At Strive School, our mission is to build a community of passionate, ambitious, and talented students who will go on to become world class engineers. Currently, we run two cohort-based programs in Web Development with a focus on the MERN stack and in AI Engineering. To date, we've empowered three cohorts of students to launch a career in software engineering (with many more to come), and have an ever growing community on our Discord server.
Learning to code, especially when you are just getting started, can be daunting (I'm speaking from experience as a self-taught coder). With so many free resources out there on the web, learning to code should be simple and straightforward, but the truth is, without the right mindset or the right support system/ infrastructure, giving up happens all too often.
With this in mind, we wanted to open up the conversation to our community, and get tips and (strong) opinions on what it takes to become a software engineer, from those in our community who are doing it, have done it, or have helped many achieve it. And here are some of the gold nuggets:
Have a support system
From Alessia, our resident career coach:
"It's often overlooked but to me, the one single most important thing about learning to code or training to become a software engineer, is to have a good support system. We learned this through hundreds of interviews with students, majority of whom say it's a struggle to learn a new skills like programming alone and without structure."
Learn to think and practice, practice, practice
For Richard, one of our students in the F20 cohort, it's important to learn to think, rather than learn to code. And we couldn't agree more!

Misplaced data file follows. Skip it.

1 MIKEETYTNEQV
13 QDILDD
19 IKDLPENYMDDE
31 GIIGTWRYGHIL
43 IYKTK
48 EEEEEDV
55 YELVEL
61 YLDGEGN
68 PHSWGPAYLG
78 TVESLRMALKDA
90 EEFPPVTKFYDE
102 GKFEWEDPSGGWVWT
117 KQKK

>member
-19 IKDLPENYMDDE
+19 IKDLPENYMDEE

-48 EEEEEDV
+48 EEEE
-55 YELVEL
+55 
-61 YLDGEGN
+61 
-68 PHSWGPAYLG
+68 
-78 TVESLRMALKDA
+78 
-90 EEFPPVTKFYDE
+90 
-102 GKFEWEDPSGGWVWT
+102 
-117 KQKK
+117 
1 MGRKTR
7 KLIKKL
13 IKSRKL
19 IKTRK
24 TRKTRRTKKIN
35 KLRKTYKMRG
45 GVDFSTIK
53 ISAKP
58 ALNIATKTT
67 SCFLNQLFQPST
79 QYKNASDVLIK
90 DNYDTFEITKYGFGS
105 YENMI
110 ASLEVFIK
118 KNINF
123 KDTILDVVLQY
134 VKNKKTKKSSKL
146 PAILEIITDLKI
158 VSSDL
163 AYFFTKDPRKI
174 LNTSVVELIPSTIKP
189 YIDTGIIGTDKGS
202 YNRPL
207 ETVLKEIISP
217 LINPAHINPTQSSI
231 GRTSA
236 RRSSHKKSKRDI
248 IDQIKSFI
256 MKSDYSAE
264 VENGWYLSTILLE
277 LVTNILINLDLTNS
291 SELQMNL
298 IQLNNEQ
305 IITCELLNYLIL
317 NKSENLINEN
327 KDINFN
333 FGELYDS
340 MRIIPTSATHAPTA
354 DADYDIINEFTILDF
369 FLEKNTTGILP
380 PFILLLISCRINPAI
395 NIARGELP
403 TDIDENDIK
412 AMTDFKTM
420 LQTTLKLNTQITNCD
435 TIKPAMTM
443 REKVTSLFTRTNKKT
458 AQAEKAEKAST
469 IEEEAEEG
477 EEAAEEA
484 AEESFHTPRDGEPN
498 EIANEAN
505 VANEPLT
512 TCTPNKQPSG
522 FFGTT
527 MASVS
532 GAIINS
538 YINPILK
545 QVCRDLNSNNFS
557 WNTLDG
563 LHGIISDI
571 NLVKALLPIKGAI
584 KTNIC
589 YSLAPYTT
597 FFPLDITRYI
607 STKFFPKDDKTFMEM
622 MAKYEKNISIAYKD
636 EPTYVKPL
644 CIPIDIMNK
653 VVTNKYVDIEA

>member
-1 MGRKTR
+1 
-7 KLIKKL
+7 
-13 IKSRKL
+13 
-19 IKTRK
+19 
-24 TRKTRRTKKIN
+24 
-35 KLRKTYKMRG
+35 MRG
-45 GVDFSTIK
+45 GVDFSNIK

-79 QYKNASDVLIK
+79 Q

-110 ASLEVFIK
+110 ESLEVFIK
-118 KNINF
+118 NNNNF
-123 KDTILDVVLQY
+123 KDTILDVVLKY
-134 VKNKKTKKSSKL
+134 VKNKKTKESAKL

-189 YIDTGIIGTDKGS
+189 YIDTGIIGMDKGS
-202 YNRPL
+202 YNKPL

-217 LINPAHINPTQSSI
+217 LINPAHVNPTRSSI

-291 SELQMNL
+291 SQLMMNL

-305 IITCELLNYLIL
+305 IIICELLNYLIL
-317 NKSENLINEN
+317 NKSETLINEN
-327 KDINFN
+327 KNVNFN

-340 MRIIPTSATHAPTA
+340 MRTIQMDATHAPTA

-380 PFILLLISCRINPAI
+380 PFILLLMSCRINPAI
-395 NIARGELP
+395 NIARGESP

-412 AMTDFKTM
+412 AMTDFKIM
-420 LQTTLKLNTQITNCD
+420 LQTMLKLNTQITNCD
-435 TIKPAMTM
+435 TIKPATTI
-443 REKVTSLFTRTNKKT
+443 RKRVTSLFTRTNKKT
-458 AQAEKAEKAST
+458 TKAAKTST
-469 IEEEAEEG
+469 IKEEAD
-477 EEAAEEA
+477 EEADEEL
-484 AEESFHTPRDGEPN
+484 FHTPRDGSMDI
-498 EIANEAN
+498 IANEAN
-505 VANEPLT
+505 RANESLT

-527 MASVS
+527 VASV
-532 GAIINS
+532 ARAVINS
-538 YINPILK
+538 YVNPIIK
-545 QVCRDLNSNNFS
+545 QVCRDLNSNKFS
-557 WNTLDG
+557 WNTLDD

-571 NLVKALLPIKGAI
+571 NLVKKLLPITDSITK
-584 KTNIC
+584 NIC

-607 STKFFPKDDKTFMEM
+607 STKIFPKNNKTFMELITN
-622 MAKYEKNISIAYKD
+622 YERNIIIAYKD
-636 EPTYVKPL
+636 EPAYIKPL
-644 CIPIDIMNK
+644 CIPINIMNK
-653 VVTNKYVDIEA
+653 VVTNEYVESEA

A handful of students and alums of our program also emphasized the importance of practice and the perseverance to solve problems.
Emphasize logic over syntax
The heavyweight answer and our favorite, is from Lidia, also a part of the F20 Web Dev cohort:
"I feel like learning a programming language can be compared with the learning of any other "human" language. Only, if you misspell one word, if you forget on point or a semicolon, the machine cannot just guess from "context" like we do when we get a tense or a pronunciation wrong. The message doesn't go through at all."
"If you want to learn languages to speak them, and don't care about the process of creation and evolution of them, you have to take them for what they are: arbitrary chains of sign with meaning to them. You don't ask yourself with the sign 2 means two, you just know it's that way. Accepting that syntax CAN BE arbitrary and that a ternary operator has to be written like that even if it might not make sense to you it's important for getting started, or you will get stuck asking yourself "why does || mean "or", it doesn't make sense!" or the meaning behind the spread operator. Of course, much of the syntax has a correspondence with English, so you can get some things out of there. You can and in my opinion SHOULD understand the reason behind a certain way the language works when you already have a firm grasp of what you are doing. At first it should just be sign-to-sign translation from your language to one the computer can understand. That's why I always privilege logic over syntax."
Way to go, Lidia! We couldn't have said it better. 🔥
Indeed, learning to code and transitioning into a career in software engineering need not be hard, but it is important to know that a good support system, the right mentorship, and most importantly, the right mindset, can help you strengthen your learning experience and make it a joyful, elevating, and fulfilling one.
Understanding it is not the programming language you learn, but the problems you solve with them, and understanding the why and how behind it all, coupled with the undying perseverance to overcome blockers, are what in our experience the most important things to appreciate and manifest when it comes to learning to code.
Got more tips? Let us know 👉 on Discord!